OpenID has been in the news recently and I thought I’d cover it real quick.
The buzz-phrases are “Identity Management” and “Controlling your online identity”. But what is it really?
Essentially it’s a protocol that allows systems to authenticate users through a third party. So if I want to log into this blog, for example, I could have this blog software authenticate with Google, allowing me to use my Google account rather than some account that’s unique to this blog system.
I can then use that same Google account to authenticate with all the other OpenID capable systems out there. Now I need to only remember one password (my Google account).
This is a free/open system. You can use it however you like. No fees, no nothing.
Now immediately people will note a couple things. First, if an attacker gets the password to your OpenID account (your Google account in this instance) then he/she has access to all your accounts. Furthermore if Google goes down you won’t be able to log into anything for as long as Google’s servers are offline.
In other words it’s a single point of failure.
Furthermore, this is more for the end-user benefit than it is a benefit for those who manage these systems. Sure, you’re no longer in the business of password management, but you still must maintain a local account tied to the user’s OpenID. Systems that integrate with OpenID are still managing accounts, they’ve only saved themselves the trouble of having to set and reset passwords.
However, there is a bit of a plus side to OpenID.
You control how you authenticate.
Don’t like passwords? You can setup your own OpenID server (or, more likely, use one already in existence) that uses alternative forms of authentication. Maybe it’s biometrics, or includes some sort of CAPTCHA to defeat password guessing attempts, or maybe authentication comes in the form of answering a question that only you would have the answer to.
One really nice setup is to go through VeriSign who are OpenID Providers and will allow you to buy (for only a few dollars) an authentication token. It’s a small thing you place on your keychain and carry around with you. Whenever you go to log into the system you’ll have to include the number displayed on the token, which changes every 10-30 seconds. So even if your password is compromised you’re still fairly safe.
With OpenID this type of two-factor authentication goes with you. Any place you login with OpenID you’re using two-factor authentication. It’s brilliant.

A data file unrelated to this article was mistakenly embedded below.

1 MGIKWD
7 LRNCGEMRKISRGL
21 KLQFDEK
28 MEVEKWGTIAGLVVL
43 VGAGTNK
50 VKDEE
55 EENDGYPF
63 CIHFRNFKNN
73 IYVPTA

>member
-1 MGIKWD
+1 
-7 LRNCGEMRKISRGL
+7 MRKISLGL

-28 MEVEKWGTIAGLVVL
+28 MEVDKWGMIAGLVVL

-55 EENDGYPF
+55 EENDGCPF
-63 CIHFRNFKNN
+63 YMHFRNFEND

But there’s one big problem.
A trend has started where big companies (Google, Yahoo, MSN) will allow you to use your account on their servers as an OpenID, but you cannot log into those systems with OpenID. The reason for this is that they don’t want you signing up with alternative services. If Google doesn’t do OpenID you’re forced to create a Google account. And whenever you use that Google account to log into an OpenID system you’ll have to type in “google”, helping to reinforce their name and brand in your head.
Another, more sinister, problem is that your OpenID provider will be able to track which web sites you log into and when. It would be trivial for, say, MSN to keep track of the web sites you authenticate with. Once it recognizes that you visit, say, gaming web sites, MSN might start throwing gaming advertisements at you either during your login process or while you’re on any of MSN’s own services. This sort of targeted advertising will be the excuse companies give when questioned about their tracking practices.
But who knows what else they do with that information? There’s a privacy issue here. Advocates will say it’s a moot point because if you don’t like Google’s practices you can simply switch to another OpenID provider.
That’s all well and good, but the reality is if you’re going the OpenID route you’ll want a provider that’s reliable and isn’t likely to go away in the next year or so. That means you’ll go through a large company like MSN, Google, VeriSign, etc.
There are lots of trade-offs and lots of issues to consider before taking to the OpenID highway.
Personally, I’m going to stick with a copy of KeePass and have unique, randomly generated passwords for every web site. I’ll only need to remember one password, the one to open the KeePass database, and it’s a password that won’t be stored anywhere online (not even as a hash). A side-benefit of this approach is should your system be compromised, a keylogger isn’t going to get any of your online accounts since you’re never really typing anything in (just copy/paste). So Warcraft players fear not!
The trade-off is if I ever lose that database I’m royally fucked. So backup often! A small price to pay for what I think is better security.